From 1943 to 1987, Jerome
Kurshan worked at the RCA Laboratories (now known as the David Sarnoff
Research Center). He held a variety of management positions at the Labs
over this 44 year period. Dr.
Kurshan initially was involved in vacuum tube research, but quickly began
basic research in the new and exciting semiconductor field in 1948. As described in this Oral History, he
was responsible for assembling the first RCA transistor. He continued research work at the Labs
for many years, and his work has been recognized in numerous venues,
including 16 patents, a Citation for WWII Wartime Contributions by the
Office of Scientific Research and Development, Chairman of the Princeton IRE,
Life Senior IEEE Member, Life Member of the American Physical Society and a
Citation in American Men and Women in Science.
Oral History – Jerome Kurshan
This Oral History Developed in
my Ph.D. in Physics from Cornell in June 1943 and immediately went to work
for RCA which had opened its new research laboratory in Princeton, NJ nine
months before. A factor in my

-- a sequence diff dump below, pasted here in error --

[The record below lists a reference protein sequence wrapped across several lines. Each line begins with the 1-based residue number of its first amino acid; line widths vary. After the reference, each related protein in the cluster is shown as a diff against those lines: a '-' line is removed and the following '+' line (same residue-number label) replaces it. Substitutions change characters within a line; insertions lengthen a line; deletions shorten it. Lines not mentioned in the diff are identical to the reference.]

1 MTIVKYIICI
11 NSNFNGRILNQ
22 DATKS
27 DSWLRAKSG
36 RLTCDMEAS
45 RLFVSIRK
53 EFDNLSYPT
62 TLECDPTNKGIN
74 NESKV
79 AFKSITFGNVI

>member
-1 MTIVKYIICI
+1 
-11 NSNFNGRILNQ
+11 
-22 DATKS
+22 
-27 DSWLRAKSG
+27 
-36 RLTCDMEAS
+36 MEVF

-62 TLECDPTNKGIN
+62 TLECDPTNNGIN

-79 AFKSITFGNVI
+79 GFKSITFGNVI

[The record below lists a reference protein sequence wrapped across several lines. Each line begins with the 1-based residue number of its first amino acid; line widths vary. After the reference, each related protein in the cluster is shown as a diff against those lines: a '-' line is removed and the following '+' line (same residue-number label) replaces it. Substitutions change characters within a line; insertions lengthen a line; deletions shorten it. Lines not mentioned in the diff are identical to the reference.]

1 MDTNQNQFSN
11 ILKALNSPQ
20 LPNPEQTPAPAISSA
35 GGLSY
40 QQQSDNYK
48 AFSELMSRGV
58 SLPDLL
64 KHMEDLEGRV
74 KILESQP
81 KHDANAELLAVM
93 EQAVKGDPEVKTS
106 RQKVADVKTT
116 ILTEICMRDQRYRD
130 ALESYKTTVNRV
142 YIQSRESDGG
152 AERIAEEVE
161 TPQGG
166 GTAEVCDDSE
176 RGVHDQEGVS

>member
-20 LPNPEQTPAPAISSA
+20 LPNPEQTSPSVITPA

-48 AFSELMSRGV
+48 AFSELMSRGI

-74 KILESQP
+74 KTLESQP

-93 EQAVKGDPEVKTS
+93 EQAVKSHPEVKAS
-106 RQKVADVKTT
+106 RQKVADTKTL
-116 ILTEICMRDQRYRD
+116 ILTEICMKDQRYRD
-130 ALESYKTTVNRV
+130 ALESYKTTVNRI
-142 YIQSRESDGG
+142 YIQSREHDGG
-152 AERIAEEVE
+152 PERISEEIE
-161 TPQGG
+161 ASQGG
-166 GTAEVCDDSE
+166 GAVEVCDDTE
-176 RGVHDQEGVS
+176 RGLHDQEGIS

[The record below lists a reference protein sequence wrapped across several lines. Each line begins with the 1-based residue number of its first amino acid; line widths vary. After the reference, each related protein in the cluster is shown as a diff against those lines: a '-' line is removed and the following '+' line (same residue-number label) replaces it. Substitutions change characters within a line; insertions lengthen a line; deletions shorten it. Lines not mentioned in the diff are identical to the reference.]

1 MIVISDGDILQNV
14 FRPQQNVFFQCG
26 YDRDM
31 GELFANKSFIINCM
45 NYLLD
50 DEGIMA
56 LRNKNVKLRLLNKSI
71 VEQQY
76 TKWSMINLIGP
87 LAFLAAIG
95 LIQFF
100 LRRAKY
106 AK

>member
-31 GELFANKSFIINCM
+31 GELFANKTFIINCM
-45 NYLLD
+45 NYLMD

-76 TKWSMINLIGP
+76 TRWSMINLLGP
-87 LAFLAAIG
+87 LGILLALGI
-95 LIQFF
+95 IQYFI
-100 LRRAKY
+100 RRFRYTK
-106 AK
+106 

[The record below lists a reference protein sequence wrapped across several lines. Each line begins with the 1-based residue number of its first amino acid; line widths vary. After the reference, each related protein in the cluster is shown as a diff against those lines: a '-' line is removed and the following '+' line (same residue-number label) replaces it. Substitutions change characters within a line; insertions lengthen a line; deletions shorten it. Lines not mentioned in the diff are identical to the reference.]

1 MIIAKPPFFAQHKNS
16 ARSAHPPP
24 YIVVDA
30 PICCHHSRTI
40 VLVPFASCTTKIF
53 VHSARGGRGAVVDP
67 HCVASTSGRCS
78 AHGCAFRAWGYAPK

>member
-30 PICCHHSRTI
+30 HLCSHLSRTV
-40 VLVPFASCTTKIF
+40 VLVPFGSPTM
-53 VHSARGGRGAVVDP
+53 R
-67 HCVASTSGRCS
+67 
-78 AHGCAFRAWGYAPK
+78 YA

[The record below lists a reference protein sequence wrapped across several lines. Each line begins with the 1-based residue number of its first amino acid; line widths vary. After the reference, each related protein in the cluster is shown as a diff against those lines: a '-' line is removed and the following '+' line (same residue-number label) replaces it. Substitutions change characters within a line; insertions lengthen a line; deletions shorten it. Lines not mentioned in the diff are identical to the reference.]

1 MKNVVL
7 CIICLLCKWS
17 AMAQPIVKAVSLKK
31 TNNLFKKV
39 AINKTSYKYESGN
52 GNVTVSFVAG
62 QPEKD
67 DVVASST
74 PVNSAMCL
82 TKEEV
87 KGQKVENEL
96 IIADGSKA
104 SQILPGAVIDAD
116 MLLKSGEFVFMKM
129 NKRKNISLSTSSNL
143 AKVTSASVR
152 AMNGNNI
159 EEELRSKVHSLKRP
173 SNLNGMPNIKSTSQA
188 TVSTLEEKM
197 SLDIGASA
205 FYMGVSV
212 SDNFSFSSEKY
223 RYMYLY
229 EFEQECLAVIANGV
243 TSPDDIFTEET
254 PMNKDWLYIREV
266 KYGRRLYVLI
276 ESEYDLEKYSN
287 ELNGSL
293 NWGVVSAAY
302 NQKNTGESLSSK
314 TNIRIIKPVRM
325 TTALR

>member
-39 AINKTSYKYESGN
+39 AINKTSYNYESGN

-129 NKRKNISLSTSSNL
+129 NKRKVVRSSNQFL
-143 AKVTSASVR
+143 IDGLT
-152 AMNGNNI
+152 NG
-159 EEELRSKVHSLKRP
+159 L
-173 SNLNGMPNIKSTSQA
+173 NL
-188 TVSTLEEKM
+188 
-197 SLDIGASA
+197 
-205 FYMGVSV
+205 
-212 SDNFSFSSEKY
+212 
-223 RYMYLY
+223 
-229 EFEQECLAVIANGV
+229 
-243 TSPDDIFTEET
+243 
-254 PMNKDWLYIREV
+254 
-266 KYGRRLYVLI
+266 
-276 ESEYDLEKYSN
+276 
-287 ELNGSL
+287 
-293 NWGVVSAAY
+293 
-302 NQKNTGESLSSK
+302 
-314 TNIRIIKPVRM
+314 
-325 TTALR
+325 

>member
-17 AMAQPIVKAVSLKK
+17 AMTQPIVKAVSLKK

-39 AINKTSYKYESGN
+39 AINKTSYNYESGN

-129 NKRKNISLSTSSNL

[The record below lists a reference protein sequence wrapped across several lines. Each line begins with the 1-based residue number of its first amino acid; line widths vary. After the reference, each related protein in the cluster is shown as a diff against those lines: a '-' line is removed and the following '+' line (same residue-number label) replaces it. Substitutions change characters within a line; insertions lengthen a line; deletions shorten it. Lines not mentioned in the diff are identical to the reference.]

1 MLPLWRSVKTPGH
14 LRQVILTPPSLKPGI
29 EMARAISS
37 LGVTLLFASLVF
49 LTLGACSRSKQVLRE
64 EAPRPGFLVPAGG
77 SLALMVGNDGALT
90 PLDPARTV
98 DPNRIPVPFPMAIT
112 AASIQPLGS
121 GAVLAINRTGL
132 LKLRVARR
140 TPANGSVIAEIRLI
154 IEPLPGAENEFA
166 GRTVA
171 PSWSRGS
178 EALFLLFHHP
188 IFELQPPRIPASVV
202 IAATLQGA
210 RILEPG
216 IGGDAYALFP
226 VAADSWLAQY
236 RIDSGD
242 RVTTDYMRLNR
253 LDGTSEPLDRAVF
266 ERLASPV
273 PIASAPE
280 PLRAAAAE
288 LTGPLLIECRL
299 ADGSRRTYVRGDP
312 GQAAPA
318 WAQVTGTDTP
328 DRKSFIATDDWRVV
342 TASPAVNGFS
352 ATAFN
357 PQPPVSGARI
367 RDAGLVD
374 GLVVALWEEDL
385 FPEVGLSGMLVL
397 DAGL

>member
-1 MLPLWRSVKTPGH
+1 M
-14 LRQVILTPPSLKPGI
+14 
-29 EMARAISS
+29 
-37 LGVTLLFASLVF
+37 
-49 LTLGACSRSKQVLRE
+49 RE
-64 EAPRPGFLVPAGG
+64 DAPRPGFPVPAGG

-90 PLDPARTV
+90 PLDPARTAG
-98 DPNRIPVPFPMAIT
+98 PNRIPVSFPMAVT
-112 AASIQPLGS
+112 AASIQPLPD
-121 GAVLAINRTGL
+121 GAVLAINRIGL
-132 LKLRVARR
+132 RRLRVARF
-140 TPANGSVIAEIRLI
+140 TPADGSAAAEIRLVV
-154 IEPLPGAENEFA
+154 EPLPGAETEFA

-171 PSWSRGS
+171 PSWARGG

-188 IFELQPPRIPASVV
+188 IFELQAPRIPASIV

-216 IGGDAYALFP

decision was that my advisor at Cornell, Prof. Lloyd P. Smith, was a
consultant to RCA Laboratories during those ongoing World War II
years. He was actually spending
more time there than at the University.
I immediately got involved in electron tube research. My laboratory director, Edward W.
Herold, had one of the keenest minds I have ever encountered and had me
working at first on novel electron
tube developments, one of which was patented.
Researchers in the field would
conduct an annual Electron Tube Conference in the summer, each year on a
different university campus. In
1948, about a week after the conference, which I had attended, Bardeen, Brattain and Shockley of Bell
Telephone Laboratories.announced the invention of the transistor in an item
in the New York Times.
To Kurshan Oral History, Page 2
Shown to the
left is a scan of one of the sixteen patents granted to Jerome Kurshan, and
dates to the earliest days of transistor development. RCA was second only to Bell Labs in the
number of transistor related patents during the 1940s and 1950s, indicating
a strong commitment to basic semiconductor research.